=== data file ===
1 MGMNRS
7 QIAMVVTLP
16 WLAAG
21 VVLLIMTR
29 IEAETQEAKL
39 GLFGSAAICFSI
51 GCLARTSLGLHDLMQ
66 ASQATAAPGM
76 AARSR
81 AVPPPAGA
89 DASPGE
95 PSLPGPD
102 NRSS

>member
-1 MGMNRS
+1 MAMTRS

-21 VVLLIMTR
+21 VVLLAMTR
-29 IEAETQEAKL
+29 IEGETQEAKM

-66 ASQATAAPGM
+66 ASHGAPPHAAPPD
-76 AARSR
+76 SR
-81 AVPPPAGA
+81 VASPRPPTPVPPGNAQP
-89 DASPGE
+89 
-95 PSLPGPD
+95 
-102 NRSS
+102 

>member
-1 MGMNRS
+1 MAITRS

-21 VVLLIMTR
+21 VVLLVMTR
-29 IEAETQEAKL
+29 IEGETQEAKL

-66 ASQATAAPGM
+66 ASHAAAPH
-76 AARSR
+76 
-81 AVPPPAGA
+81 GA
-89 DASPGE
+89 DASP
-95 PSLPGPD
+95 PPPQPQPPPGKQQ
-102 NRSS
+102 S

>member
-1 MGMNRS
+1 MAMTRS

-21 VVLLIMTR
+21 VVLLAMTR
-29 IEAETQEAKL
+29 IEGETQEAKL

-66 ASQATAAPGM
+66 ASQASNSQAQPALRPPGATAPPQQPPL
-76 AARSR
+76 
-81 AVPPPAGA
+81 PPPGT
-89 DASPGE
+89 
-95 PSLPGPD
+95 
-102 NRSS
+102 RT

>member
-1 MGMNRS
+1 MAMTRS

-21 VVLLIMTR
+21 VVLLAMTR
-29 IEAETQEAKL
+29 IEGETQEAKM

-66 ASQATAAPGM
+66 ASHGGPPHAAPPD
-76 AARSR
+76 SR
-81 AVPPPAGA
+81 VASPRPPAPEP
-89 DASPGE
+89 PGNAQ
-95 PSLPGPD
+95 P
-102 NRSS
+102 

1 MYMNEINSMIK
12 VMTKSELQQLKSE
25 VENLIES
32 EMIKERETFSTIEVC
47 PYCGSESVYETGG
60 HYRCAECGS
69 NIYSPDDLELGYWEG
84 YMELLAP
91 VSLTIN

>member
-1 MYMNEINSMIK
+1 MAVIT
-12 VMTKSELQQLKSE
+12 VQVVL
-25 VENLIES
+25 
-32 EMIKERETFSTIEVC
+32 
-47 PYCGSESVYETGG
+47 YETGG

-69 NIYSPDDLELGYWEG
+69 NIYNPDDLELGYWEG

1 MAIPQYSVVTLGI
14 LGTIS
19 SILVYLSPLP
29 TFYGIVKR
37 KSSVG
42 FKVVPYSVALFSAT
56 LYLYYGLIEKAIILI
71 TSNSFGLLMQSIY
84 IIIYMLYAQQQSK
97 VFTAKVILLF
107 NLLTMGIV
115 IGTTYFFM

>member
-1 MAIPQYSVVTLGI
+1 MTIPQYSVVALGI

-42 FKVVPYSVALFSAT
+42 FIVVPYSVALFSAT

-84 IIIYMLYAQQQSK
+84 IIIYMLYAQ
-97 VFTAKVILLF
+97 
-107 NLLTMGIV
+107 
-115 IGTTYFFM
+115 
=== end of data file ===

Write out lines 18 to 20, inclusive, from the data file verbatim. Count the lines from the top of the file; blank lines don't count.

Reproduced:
+21 VVLLAMTR
-29 IEAETQEAKL
+29 IEGETQEAKM